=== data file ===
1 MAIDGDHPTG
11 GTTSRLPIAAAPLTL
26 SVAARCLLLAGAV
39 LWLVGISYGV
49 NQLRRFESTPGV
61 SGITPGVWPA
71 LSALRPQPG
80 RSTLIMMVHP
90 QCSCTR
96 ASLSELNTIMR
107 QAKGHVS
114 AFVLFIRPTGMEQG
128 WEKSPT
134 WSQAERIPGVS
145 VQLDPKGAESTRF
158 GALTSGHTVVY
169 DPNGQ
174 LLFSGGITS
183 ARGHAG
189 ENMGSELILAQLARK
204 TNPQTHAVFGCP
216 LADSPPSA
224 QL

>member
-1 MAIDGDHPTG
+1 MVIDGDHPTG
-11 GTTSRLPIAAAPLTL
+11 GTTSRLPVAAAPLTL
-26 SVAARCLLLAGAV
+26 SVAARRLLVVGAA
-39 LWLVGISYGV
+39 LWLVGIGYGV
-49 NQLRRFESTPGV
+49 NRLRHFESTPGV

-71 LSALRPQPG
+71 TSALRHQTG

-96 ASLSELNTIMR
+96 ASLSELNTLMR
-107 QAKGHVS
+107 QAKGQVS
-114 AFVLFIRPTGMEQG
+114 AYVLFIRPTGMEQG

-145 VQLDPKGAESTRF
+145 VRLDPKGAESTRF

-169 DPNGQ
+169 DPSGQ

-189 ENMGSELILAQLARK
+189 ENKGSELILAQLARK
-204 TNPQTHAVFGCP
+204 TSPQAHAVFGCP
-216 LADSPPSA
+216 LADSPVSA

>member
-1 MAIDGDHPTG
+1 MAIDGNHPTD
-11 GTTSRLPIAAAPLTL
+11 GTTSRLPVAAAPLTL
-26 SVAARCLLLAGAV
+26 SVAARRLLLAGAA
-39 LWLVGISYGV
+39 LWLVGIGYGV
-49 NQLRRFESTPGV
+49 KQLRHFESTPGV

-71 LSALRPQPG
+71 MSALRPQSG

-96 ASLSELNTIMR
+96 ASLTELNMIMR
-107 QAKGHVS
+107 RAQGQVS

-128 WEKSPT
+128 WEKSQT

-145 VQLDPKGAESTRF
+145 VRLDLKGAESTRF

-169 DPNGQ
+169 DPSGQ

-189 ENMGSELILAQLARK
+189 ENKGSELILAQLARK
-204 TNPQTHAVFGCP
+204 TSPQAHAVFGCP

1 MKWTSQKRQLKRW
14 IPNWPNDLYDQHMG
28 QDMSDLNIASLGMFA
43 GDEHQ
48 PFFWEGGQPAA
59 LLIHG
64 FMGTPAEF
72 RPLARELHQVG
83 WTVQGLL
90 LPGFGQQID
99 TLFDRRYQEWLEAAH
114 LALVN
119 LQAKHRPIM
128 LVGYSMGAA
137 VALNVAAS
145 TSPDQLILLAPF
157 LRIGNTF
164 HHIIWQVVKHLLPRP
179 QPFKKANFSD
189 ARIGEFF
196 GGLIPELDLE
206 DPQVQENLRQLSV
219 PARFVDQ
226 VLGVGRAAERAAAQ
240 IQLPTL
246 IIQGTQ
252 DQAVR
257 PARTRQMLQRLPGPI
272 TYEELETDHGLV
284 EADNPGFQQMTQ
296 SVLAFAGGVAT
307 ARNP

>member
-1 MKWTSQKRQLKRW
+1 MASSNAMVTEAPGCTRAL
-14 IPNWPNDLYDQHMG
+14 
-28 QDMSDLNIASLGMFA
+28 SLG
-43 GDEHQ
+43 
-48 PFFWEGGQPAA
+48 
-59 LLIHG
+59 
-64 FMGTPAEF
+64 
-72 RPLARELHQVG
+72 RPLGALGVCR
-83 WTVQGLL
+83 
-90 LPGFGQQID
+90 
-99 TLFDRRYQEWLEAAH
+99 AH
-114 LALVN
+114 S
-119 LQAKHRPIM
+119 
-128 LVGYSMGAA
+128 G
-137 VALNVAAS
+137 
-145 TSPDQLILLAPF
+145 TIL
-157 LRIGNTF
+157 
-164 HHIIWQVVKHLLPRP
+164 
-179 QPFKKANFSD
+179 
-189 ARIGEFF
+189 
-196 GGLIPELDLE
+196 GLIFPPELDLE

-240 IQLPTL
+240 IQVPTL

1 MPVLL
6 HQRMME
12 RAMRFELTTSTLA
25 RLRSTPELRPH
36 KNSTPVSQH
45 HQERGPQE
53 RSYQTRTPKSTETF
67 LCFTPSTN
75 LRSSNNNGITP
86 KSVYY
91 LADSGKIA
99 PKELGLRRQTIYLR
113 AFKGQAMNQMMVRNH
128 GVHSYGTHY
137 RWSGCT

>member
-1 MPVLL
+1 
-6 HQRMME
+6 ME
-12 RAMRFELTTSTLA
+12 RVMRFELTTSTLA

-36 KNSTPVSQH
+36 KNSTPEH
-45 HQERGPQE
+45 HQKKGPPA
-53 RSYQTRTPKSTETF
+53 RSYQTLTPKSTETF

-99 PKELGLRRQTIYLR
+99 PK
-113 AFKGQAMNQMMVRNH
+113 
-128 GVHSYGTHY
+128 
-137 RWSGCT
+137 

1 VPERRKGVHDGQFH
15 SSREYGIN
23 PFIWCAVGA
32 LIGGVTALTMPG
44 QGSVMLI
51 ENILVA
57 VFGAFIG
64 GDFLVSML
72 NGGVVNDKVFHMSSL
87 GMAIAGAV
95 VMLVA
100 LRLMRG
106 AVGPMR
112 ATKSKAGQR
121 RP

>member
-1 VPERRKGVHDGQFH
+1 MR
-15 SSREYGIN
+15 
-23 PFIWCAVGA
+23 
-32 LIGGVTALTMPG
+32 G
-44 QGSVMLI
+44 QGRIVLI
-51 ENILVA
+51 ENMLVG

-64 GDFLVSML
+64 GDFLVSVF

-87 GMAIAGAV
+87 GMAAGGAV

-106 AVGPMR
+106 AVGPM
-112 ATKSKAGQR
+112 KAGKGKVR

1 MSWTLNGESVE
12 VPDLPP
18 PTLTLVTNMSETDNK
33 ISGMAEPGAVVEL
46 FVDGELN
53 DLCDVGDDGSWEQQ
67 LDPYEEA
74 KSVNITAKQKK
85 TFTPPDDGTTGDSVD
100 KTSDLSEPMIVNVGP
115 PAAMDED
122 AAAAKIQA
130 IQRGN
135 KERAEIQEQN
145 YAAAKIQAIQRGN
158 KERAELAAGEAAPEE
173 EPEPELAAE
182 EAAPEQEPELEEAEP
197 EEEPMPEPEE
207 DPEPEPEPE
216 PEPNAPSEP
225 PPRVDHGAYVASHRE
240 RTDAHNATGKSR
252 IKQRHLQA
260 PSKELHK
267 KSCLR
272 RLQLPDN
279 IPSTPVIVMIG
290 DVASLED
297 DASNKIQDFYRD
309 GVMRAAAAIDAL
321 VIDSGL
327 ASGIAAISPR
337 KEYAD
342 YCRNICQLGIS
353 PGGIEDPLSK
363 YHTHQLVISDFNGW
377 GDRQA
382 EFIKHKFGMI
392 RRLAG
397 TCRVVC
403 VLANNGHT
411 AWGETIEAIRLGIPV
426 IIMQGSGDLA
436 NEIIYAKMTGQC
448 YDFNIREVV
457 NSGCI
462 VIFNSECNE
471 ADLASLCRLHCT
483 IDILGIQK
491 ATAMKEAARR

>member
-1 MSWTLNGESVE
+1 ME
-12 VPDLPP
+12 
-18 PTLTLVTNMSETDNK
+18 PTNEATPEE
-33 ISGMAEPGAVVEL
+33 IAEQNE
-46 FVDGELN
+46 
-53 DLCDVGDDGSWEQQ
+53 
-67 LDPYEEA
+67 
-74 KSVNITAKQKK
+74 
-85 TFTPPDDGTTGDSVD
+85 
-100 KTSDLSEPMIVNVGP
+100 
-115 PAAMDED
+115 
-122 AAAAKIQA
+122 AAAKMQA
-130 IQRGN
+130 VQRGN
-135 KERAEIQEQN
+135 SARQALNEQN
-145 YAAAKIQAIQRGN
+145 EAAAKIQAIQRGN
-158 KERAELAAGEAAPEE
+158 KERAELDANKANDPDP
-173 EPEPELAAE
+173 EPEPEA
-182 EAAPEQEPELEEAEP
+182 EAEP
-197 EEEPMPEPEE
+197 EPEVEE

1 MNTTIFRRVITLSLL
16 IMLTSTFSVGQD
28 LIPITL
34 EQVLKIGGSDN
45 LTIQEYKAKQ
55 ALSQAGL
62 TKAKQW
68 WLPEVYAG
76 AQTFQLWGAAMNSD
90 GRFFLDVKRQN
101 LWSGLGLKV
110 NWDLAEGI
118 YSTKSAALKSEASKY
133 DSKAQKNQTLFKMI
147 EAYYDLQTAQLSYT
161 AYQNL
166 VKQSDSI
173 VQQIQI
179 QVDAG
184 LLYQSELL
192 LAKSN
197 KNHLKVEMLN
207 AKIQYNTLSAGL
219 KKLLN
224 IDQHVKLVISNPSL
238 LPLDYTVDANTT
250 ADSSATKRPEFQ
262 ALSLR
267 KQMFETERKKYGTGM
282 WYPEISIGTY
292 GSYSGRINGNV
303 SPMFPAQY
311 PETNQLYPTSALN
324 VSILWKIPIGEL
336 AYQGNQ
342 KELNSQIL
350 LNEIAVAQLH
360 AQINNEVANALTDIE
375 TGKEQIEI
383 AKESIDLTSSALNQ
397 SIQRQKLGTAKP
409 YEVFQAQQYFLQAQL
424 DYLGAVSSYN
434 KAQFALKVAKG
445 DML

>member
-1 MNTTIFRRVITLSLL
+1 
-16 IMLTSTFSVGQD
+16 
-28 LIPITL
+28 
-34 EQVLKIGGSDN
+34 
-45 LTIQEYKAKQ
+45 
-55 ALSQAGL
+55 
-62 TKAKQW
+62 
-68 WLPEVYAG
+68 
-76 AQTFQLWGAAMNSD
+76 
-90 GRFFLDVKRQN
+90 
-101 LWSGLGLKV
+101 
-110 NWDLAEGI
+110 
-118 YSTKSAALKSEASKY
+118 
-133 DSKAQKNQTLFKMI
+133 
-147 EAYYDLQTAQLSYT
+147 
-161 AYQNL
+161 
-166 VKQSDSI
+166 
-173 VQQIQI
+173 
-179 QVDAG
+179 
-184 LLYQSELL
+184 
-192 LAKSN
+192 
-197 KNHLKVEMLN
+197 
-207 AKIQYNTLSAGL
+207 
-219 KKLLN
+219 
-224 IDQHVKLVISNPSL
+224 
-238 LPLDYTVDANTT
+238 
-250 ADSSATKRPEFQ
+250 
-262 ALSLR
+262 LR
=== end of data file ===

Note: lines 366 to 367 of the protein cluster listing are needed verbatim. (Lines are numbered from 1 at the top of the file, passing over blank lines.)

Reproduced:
+1 
-16 IMLTSTFSVGQD